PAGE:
It is a very hard thing to, after years of being at the top of your game, to admit, "I don't know what I am doing". It happens all the time when people have to switch technologies.

This can often spiral out of control, affecting managers and stakeholders, because you cannot manage expectations or make estimates on a technology you do not know. Developers need to feel they are safe in their jobs to say "We don't know." or "We need help."

You can't treat a Drupal project like a traditional web project. You can't use the same strategies, tools, timelines, or technologies as most web people are used to using. Drupal is more than a CMS or a platform or even a language, Drupal is a culture, and if you don't know that culture you will have a hard time fitting in. This is more important for the organization than it is for the individual developer.

As a community, we have to do more to allow experts in other fields to transition to becoming Drupal experts. Our documentation should not be geared only towards newbies, but towards experienced programmers and designers from anywhere, as well as business owners.

A company that wants to use Drupal, must adopt some of its culture to succeed.


Thanks for this nice article Jon.

Two questions.

1) Do you think that's really different from any other large platform? Certainly developing C code for Linux vs. Windows is going to be a major culture shock either direction. I don't even know what a "traditional web project" is. :-)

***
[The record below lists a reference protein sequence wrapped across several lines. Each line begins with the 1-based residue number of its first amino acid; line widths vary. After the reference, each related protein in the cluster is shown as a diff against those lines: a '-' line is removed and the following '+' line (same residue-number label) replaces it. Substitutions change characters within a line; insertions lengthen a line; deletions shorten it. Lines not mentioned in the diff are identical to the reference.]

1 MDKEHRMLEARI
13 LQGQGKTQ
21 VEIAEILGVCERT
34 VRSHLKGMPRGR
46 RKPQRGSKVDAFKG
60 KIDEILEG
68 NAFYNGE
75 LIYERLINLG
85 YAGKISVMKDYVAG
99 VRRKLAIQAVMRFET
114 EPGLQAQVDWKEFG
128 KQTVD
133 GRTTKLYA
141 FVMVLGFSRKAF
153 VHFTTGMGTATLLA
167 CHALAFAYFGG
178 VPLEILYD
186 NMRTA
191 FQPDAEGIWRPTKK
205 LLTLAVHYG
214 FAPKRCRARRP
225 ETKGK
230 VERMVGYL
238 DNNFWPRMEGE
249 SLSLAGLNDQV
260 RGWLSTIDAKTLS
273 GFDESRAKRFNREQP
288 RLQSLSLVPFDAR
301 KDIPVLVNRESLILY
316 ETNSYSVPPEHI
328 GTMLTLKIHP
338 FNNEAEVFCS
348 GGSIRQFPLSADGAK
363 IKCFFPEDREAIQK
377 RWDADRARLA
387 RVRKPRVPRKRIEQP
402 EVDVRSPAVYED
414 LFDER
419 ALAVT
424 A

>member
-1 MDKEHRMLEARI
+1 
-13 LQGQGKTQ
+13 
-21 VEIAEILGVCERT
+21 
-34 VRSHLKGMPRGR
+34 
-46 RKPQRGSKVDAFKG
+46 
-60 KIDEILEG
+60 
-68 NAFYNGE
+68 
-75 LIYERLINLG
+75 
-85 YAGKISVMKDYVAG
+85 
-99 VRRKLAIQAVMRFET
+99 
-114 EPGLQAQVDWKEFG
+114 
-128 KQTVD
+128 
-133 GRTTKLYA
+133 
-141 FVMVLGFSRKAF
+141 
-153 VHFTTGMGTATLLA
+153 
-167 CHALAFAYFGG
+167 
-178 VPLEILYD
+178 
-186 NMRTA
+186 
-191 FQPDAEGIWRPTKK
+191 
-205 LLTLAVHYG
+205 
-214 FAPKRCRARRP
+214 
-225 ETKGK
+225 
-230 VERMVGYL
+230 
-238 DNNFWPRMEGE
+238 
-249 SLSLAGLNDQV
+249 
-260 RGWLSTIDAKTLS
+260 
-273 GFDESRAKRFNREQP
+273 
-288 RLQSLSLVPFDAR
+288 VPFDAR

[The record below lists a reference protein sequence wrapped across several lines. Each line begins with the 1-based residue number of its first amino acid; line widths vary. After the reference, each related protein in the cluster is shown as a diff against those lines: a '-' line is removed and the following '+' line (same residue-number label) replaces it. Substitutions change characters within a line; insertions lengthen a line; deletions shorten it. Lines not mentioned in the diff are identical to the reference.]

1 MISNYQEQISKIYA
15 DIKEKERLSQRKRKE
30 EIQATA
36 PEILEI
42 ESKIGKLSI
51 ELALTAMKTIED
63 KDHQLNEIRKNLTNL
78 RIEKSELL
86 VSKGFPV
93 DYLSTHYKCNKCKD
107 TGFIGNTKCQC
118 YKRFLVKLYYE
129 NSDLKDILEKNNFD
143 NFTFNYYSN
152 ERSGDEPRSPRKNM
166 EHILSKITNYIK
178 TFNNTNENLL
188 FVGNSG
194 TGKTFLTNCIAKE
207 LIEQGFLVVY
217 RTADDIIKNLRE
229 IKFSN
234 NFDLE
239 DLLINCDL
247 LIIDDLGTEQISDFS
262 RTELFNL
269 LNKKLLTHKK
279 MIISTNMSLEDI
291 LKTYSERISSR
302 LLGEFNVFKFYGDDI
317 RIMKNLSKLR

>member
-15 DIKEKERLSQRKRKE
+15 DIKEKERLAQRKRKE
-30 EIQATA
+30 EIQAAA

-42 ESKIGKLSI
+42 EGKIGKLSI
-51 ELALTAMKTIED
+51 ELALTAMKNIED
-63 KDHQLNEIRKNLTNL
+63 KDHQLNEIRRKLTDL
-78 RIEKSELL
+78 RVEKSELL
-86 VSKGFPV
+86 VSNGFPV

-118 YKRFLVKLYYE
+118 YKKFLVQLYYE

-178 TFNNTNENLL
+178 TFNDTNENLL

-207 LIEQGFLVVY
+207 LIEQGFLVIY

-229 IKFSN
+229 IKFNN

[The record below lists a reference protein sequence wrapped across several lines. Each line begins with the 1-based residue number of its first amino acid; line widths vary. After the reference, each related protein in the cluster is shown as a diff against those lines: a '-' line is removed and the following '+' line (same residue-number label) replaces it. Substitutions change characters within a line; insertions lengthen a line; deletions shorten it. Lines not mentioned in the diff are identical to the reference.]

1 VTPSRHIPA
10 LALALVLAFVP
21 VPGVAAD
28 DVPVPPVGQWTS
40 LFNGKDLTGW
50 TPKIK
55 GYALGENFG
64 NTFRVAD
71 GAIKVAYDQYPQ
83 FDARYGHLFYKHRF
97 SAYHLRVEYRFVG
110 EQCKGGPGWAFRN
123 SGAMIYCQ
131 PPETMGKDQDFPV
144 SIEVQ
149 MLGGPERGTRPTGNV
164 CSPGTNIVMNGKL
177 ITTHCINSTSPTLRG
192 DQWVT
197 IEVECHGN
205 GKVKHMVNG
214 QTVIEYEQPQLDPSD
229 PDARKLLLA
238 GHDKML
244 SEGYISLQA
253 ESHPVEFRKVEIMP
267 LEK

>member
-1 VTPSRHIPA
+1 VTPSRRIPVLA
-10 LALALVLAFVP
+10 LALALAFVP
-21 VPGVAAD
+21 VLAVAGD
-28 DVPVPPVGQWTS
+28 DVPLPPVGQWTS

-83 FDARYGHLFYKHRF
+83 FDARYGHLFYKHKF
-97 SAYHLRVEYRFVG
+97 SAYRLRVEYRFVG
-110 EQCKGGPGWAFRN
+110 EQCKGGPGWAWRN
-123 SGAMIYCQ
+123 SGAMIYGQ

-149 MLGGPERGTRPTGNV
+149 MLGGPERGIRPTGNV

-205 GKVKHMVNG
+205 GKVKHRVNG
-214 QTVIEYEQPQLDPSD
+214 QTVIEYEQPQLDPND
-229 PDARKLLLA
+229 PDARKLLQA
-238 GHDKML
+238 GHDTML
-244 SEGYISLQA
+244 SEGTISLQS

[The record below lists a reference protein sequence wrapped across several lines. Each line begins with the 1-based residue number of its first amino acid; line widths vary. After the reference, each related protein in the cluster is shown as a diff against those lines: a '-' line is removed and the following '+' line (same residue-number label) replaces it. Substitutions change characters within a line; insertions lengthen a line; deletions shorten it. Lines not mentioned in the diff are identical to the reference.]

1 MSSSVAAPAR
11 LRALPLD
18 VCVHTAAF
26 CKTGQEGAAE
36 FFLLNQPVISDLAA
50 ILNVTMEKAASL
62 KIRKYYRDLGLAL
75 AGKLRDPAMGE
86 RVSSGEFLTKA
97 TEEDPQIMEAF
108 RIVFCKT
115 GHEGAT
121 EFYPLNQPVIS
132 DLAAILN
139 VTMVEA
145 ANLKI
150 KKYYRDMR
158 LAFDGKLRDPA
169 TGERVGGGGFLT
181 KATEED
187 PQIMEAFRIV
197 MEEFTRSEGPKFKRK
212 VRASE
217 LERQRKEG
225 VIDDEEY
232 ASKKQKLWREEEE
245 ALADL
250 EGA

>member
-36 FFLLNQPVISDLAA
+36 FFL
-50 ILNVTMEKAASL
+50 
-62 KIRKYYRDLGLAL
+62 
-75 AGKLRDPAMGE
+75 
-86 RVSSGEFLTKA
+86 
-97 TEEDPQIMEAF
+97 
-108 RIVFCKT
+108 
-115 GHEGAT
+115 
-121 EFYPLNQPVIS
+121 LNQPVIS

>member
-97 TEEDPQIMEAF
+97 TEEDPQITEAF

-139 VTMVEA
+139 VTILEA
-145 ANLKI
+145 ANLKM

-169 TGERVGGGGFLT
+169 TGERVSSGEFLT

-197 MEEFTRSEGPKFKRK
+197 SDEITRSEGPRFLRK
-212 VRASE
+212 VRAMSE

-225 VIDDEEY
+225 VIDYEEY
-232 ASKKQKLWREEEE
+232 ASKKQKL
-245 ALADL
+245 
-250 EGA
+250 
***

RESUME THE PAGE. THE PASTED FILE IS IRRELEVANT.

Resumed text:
2) With the embrace of more conventional libraries (Symfony) and styles (OOP) in Drupal 8, do you see that culture shock getting any easier?

Jon Pugh's picture

Great questions!

While transitioning from one programming language to another is always a challenge, I think the differences beyond the code are what we need to appreciate, because they take more getting used to.

Drupal has always been ahead of the curve, on many levels. I think there are similar struggles when switching programming languages, but I have seen the challenges of people adopting Drupal under pressure (meaning, at their job, usually with a big client waiting for results. This just happens to be my experience).

What makes the Drupal Culture stand out above the rest is the nature of the Drupal codebase itself (modularity, themability), the tools built to facilitate development (, issue queues, free module hosting and release system, the IRC bot, the Project* modules, automated testing), and the philosophy (and the actualization) of a strong community (Centralized module development, cheap DrupalCons, Camps, and meetups globally, a supportive association).